WellUrban

Personal reflections on urbanism, urban life and sustainable urban design in Wellington, New Zealand.

Monday, April 09, 2007

Drink of the month: amari

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A bitter shotThe drink of the month for April is running a bit late (sorry about that), but should make up for it in flavour and alcoholic intensity. After the mellowness of wheat beer, autumn calls for something more bracing to round off a hearty meal, which is why I've chosen the broad category of bittersweet after-dinner liqueurs known as amari.

I was originally going to choose digestifs, but since that covers everything from madeira to Scotch to grappa (as long as it is imbibed after a meal with the excuse intention of improving digestion) it was too broad to write about. Amari form a small subset of that, and with their fiercely herbal and often medicinal flavours, they are very much an acquired taste. I'll leave it to others to sing the praises of Campari and its well-known cocktails, and look a little further afield.

After Campari, the most well-known and fashionable amaro at the moment is Fernet Branca. It's trendiness no doubt has something to do with its powerfully astringent taste (it makes Campari taste like an RTD by comparison), making it something of a test to separate serious drinkers from mere dilettantes. The fact that it became the drink of choice for the hospitality industry, first in San Francisco and now here, also gives it scenester cachet. Unsurprisingly, Motel and Matterhorn are Fernet central, though it seems to rarely drunk as it was intended (as an after-dinner digestivo) but taken in shot form instead. If you want some variety, you could always try it the San Fran way (with a beer or ginger ale chaser) or the Argentine way (mixed with Coke).

Beyond Fernet, there is a wider world of Italian amari with more subtle and varied flavours. Brands like Lucano and Montenegro are widely available, but one of my favourites is the slightly mellower Alchermes, which I've only come across so far at Scopa. When served with ice and a slice of lemon to take the edge of the bitterness, it can work just as well as an aperitivo as a digestivo.

The Italians seem to love making liqueurs from all sorts of unlikely ingredients, such as unripe walnuts (Nocino) or artichokes (Cynar), but the most delicious and individual after-dinner liqueur that I've tried in Wellington was Maria Pia's own secret recipe, with an elusive flavour derived from herbs and flower petals. It probably doesn't quite count as an amaro, but it's worth going back for (as if the food weren't enough).

Obviously enough, bars and restaurants with an Italian theme or origin are the natural home of amari. Serious cocktail bars can usually be relied on for a decent selection, and some other places with Europhile tendencies have comprehensive ranges: Capitol is a great example. Other than the places and brands mentioned above, where and what else should I be drinking this month? And are there any other interesting ways of drinking amari that you can recommend?

8 Comments:

At 8:58 PM, April 09, 2007, Blogger Joanna said...

Is that what you had at Scopa before the Wellingtonista dinner? If so, it was bloody tasty!

 
At 9:24 AM, April 10, 2007, Blogger Hadyn said...

Tom, can you post up a pronunciation guide as well? Like is the 'c' in "Branca" said with a 'th' sound like in Spanish or what? Just helps so you (I) don't feel like a fool asking for a "Al-chur-mess"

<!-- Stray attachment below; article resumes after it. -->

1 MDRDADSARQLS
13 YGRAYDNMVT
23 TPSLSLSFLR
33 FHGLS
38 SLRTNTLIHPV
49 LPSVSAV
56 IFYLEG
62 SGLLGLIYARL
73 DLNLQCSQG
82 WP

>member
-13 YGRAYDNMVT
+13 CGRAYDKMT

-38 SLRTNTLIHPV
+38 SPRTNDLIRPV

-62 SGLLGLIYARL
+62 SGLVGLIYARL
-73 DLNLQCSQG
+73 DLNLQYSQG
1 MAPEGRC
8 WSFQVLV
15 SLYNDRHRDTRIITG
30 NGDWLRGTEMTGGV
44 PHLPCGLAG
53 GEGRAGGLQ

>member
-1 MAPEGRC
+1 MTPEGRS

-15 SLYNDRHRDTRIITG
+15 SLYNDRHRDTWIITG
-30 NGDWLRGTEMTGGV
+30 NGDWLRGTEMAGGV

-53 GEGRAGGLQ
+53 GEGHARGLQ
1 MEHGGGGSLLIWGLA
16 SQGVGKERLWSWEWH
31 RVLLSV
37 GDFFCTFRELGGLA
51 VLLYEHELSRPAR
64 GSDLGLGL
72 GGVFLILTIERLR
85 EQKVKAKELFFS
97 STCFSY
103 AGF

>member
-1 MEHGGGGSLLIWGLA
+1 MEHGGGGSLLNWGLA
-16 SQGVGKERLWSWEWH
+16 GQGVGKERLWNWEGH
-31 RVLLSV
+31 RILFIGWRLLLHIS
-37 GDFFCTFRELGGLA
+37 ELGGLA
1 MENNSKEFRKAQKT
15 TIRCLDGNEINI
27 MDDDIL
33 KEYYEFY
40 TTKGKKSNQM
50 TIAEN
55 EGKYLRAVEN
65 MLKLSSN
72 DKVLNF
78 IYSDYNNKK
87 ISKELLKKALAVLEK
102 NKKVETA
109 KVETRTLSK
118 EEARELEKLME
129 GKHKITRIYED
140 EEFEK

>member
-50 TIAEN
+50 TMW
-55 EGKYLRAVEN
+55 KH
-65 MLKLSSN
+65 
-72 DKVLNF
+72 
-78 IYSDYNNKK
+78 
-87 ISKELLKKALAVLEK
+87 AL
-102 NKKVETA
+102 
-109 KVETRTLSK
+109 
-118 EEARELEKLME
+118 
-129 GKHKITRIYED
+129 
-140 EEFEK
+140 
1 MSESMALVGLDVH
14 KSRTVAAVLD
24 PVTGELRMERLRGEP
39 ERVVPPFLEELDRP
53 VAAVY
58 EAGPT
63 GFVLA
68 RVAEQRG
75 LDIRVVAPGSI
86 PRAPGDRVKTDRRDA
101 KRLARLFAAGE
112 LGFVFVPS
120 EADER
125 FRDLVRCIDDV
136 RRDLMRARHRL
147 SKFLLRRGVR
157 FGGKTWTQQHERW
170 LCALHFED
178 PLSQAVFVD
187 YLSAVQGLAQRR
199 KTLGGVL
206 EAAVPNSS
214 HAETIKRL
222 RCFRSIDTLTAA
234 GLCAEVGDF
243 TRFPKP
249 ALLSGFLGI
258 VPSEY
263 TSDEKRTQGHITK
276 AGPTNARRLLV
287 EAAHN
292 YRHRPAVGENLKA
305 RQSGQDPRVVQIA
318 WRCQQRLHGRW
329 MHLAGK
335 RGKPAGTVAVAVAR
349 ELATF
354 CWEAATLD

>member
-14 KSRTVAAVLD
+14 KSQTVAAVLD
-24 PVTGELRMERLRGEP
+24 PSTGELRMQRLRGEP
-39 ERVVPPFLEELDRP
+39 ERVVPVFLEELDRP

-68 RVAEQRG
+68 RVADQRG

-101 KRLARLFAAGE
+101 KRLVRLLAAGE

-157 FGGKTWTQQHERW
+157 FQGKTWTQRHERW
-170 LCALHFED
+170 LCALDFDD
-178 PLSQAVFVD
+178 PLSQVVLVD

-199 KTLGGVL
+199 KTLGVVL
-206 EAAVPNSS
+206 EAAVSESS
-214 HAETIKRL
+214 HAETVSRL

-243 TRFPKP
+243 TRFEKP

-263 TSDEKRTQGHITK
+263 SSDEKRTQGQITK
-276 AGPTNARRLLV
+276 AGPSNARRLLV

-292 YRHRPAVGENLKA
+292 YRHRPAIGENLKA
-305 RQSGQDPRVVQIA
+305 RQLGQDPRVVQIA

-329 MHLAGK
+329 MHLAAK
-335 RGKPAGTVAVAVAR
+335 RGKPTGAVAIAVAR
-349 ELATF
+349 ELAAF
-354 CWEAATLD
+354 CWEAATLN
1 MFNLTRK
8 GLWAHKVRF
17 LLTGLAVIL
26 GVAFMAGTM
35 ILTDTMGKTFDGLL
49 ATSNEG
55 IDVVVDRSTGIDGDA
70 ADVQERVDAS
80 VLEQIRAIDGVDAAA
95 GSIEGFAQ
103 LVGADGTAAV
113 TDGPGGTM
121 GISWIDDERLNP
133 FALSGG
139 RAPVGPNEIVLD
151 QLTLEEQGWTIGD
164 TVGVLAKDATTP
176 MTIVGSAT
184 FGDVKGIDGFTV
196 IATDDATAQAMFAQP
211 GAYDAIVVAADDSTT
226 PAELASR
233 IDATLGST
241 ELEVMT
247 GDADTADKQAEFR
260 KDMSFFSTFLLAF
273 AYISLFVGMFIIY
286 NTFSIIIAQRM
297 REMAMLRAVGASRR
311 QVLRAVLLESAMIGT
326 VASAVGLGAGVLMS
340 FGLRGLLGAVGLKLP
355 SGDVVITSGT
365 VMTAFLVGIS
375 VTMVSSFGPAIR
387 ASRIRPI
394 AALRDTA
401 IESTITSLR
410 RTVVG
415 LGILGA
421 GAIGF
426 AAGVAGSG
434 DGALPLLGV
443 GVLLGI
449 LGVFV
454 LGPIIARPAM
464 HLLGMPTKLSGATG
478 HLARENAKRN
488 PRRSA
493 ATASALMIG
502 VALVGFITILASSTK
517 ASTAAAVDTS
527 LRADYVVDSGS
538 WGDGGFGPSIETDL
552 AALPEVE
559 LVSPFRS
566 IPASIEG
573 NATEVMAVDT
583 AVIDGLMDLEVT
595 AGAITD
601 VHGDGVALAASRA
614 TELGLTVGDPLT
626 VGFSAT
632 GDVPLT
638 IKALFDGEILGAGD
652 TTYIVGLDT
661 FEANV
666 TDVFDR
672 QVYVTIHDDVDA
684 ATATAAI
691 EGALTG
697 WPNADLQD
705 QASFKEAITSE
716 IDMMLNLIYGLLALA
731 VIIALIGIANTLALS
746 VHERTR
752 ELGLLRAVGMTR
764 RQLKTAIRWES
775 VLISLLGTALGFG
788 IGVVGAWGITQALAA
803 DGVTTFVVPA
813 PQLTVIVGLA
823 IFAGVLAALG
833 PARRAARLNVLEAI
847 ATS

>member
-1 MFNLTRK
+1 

At 9:44 AM, April 10, 2007, Blogger Tom said...

Jo: yes it was. And yes it is.

Hadyn: generally, they should all have standard Italian pronunciation, so Branca is "Bran-ka" and Alchermes is something like "Al-KAIR-mes". I used to wonder whether "Fernet" was French (i.e. "Fair-nay"), but according to this article it comes from the Milanese dialect "Fer net" meaning "clean iron", since iron was used in the distillation process. My Milanese is a little rusty (ahem), but I'd assume that it's pronounced somewhere between "Fur-net" and "Fair-net".

Getting the pronunciation "correct" (as in, pronouncing it the way its makers would) doesn't always help in ordering here, since we tend to evolve a dominant "default" pronunciation of our own. All of last month I tried pronouncing Hoegaarden as "Hoo-gar-den", since that's closer to the real pronunciation, but I got blank looks unless I asked for something that sounds like an al fresco brothel.

 
At 11:24 AM, April 10, 2007, Blogger Joanna said...

When the moon hits your eye like a big pizza pie that's amari?

 
At 3:50 PM, April 10, 2007, Anonymous Duncan said...

I'm a big fan of Montenegro (or Schwarzberg as my Italian friends - from blingual Alto Adige - used to to jokingly call it). Great warming feeling and bitter-sweet taste.

And it's more like 'fair-net', with a slight accent on the net, for Fernet based on my exhaustive knowledge of Milanese dialect - which is actually non-zero. A great party trick of mine in Milan was the Australian speaking in dialect ! Not that I remember much now ...

 
At 12:23 PM, April 11, 2007, Anonymous Duncan said...

Pedant's PS: It should be "Drink of the month: amaro" in line with Wheat Beer (not Wheat Beers) and Mai Tai (not Mai Tais) !

One amaro two amari three ammri four.
Five amars six amari seven amari floor.

Ok so I'm bored at work ...

 
At 1:40 AM, April 12, 2007, Anonymous Jules said...

Double gold rum (pref. Appletons), double Amaro Montenegro and a wedge of orange over ice.

 
At 9:44 PM, January 01, 2009, Blogger Bill Connelly said...

Another local place that is big on Fernet is Chow in Petone (don't ask me why a Pan-asian resaurant would choose this).

And according to the folks at La Bella Italia, it's is definiately pronounced "Fer-net Brank-a".

 

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